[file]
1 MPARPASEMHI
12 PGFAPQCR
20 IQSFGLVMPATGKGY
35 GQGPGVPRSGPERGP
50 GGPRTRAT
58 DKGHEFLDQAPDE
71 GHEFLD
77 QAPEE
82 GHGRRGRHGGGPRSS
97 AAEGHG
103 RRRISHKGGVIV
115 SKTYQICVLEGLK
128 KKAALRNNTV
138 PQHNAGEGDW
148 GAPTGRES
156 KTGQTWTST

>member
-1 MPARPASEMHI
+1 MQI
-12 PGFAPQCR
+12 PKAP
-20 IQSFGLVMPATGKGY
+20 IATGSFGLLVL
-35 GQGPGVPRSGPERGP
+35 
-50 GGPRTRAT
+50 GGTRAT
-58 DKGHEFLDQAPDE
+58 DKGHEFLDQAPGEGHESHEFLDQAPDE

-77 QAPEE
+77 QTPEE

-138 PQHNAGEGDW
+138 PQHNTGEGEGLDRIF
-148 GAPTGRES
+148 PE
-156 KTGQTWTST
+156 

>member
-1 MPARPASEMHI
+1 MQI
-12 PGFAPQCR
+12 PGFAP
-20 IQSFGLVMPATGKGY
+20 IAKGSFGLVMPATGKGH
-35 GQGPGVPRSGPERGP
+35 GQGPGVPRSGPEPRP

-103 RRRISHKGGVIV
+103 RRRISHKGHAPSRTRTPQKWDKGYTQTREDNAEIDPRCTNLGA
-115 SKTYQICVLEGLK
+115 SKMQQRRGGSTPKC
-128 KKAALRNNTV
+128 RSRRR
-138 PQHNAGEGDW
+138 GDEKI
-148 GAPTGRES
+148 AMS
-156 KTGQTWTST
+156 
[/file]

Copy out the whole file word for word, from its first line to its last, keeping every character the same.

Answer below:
1 MPARPASEMHI
12 PGFAPQCR
20 IQSFGLVMPATGKGY
35 GQGPGVPRSGPERGP
50 GGPRTRAT
58 DKGHEFLDQAPDE
71 GHEFLD
77 QAPEE
82 GHGRRGRHGGGPRSS
97 AAEGHG
103 RRRISHKGGVIV
115 SKTYQICVLEGLK
128 KKAALRNNTV
138 PQHNAGEGDW
148 GAPTGRES
156 KTGQTWTST

>member
-1 MPARPASEMHI
+1 MQI
-12 PGFAPQCR
+12 PKAP
-20 IQSFGLVMPATGKGY
+20 IATGSFGLLVL
-35 GQGPGVPRSGPERGP
+35 
-50 GGPRTRAT
+50 GGTRAT
-58 DKGHEFLDQAPDE
+58 DKGHEFLDQAPGEGHESHEFLDQAPDE

-77 QAPEE
+77 QTPEE

-138 PQHNAGEGDW
+138 PQHNTGEGEGLDRIF
-148 GAPTGRES
+148 PE
-156 KTGQTWTST
+156 

>member
-1 MPARPASEMHI
+1 MQI
-12 PGFAPQCR
+12 PGFAP
-20 IQSFGLVMPATGKGY
+20 IAKGSFGLVMPATGKGH
-35 GQGPGVPRSGPERGP
+35 GQGPGVPRSGPEPRP

-103 RRRISHKGGVIV
+103 RRRISHKGHAPSRTRTPQKWDKGYTQTREDNAEIDPRCTNLGA
-115 SKTYQICVLEGLK
+115 SKMQQRRGGSTPKC
-128 KKAALRNNTV
+128 RSRRR
-138 PQHNAGEGDW
+138 GDEKI
-148 GAPTGRES
+148 AMS
-156 KTGQTWTST
+156 